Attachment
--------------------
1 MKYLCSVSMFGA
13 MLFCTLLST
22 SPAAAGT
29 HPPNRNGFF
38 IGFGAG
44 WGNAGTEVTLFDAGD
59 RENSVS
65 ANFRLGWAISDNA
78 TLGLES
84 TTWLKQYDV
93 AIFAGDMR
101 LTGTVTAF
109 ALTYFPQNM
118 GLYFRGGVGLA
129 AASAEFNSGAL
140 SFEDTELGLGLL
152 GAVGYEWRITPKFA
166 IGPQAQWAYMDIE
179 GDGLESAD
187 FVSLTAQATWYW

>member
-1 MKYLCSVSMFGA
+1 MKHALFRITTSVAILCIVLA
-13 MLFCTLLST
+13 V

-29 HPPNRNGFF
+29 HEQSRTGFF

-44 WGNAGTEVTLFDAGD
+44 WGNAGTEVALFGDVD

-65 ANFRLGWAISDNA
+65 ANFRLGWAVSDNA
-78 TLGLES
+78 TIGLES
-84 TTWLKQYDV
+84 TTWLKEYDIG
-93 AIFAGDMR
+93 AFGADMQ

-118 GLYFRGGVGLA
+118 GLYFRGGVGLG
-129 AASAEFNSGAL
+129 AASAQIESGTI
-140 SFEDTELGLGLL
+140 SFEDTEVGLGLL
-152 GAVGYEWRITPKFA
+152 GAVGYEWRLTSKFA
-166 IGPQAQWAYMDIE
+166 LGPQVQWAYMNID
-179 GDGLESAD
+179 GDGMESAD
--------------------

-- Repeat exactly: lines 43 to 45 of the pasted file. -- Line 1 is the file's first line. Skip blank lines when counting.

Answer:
+140 SFEDTEVGLGLL
-152 GAVGYEWRITPKFA
+152 GAVGYEWRLTSKFA